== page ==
In this two-part article, a Birmingham contractor attorney is discussing one of the most overlooked aspects of a construction business: when contractors fail to properly track their cash flow. Your construction company may provide quality service and deliver effective results on time; however, if you fail to assess your profitability and loss accurately on projects, your business will be affected.
In the first part, we discussed construction firms that fail to properly calculate the profitability of projects during the bid process. In this part, we will discuss two other ways that construction firms fail because of their poor management of finances. Remember, at Cotney Construction Law, Birmingham contractor attorneys can help you manage more than just the legal aspects of your business. To reduce risk and save money, learn about our subscription plans today.
An Accounting System that Features Tax Saving Strategies
Many contractors prefer a hands-off approach to the fiscal side of managing their business. Whether your business has a full-time accountant, bookkeeper, or this task is outsourced periodically, the end result is that the contractor is not weighing in on a crucial aspect of their business. If the professionals on the jobsite aren’t directly involved in the accounting process, many financial decisions made on behalf of the company do not have the input of a construction specialist. Whether you need to improve the financial side of your project-by-project tracking or you’re not utilizing effective tax-saving strategies, it’s time you change your approach and consult a construction tax attorney that can help you save money.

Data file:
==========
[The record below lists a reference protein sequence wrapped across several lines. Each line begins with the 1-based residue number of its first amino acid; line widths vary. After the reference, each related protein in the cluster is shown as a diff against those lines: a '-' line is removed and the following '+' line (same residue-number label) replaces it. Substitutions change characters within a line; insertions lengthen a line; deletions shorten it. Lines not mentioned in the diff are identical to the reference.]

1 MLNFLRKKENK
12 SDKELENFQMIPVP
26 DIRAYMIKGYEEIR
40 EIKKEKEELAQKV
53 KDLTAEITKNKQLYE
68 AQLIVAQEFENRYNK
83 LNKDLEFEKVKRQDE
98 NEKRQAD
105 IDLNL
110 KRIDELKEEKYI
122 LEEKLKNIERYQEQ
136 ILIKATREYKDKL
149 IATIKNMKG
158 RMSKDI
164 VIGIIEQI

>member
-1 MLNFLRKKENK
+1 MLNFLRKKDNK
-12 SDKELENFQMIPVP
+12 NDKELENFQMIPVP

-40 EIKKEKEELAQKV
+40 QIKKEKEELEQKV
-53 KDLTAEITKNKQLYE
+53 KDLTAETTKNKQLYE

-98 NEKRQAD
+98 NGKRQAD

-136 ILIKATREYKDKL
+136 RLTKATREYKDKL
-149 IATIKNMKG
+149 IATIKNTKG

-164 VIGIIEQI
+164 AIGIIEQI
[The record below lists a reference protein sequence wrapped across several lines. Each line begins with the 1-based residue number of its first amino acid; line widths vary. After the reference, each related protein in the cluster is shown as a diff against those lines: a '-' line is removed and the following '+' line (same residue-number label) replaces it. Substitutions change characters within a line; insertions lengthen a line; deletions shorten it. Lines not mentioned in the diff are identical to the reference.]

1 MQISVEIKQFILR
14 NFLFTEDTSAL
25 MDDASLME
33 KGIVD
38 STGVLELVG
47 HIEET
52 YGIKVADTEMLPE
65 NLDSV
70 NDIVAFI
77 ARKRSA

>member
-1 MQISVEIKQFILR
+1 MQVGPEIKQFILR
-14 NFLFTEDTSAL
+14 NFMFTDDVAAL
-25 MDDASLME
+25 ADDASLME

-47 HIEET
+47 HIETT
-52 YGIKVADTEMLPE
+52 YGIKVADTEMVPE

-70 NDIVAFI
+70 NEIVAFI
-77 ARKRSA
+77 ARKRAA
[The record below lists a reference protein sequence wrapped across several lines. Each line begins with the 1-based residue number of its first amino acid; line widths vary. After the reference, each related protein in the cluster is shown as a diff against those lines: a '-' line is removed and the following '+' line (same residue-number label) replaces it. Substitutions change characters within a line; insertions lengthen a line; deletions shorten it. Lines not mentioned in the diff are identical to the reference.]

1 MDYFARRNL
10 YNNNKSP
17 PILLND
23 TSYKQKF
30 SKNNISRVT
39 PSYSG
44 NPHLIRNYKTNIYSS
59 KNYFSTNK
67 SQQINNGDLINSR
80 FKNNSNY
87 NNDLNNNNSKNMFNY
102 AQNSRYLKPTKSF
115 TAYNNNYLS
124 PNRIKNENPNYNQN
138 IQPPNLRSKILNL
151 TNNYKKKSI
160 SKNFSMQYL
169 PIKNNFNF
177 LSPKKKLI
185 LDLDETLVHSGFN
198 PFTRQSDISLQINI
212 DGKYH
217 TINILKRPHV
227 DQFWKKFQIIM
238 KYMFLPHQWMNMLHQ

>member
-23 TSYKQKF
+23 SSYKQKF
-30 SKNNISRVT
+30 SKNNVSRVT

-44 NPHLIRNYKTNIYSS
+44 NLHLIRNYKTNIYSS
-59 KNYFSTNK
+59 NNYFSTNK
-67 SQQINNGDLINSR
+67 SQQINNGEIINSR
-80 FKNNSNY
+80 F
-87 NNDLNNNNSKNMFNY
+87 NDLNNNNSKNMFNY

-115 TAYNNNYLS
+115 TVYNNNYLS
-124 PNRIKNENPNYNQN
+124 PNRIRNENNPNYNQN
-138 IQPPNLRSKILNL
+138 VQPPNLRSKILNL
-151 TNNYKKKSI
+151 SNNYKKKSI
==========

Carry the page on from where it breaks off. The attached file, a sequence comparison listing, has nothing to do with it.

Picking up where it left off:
Buying, Renting, or Leasing Equipment
Contractors have to always consider ways they can save money on projects in order to keep cash flow freed up. One everlasting debate is whether your business should buy or lease construction equipment for projects. Of course, deciding which option is right for your operations has to be performed on a case-by-case basis. Renting can provide flexibility, considering that the equipment will be delivered to the jobsite and used for the project and then hauled off. In other words, you don’t need to store it anywhere long-term, nor do you need to pay for repairs. Another perk is that you can try the equipment out and see if you like it before investing significant capital. Of course, if you regularly use the equipment, buying can be a more cost-effective solution; however, it will impact your current cash flow. Leasing is another option that allows a company to rent the equipment for a longer duration at a lower rate, so that may be the right compromise. Regardless of what decision is right for your company, contractors need to consider equipment cost control strategies for all of their projects.
Whether it’s structuring a construction business transaction, placing effective bids on projects, providing an aggressive bid protest, or seeking tax advice, consult an experienced construction law attorney.
Disclaimer: The information contained in this article is for general educational information only. This information does not constitute legal advice, is not intended to constitute legal advice, nor should it be relied upon as legal advice for your specific factual pattern or situation.